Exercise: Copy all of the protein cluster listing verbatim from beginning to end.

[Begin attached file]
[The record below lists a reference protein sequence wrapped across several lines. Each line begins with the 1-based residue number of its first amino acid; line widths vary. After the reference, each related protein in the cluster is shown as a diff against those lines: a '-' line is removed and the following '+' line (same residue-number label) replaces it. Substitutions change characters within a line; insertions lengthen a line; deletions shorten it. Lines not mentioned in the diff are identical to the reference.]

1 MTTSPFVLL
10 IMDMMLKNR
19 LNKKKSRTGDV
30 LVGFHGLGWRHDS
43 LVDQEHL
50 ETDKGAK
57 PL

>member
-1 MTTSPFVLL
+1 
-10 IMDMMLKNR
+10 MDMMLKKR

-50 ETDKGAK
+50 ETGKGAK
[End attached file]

[The record below lists a reference protein sequence wrapped across several lines. Each line begins with the 1-based residue number of its first amino acid; line widths vary. After the reference, each related protein in the cluster is shown as a diff against those lines: a '-' line is removed and the following '+' line (same residue-number label) replaces it. Substitutions change characters within a line; insertions lengthen a line; deletions shorten it. Lines not mentioned in the diff are identical to the reference.]

1 MTTSPFVLL
10 IMDMMLKNR
19 LNKKKSRTGDV
30 LVGFHGLGWRHDS
43 LVDQEHL
50 ETDKGAK
57 PL

>member
-1 MTTSPFVLL
+1 
-10 IMDMMLKNR
+10 MDMMLKKR

-50 ETDKGAK
+50 ETGKGAK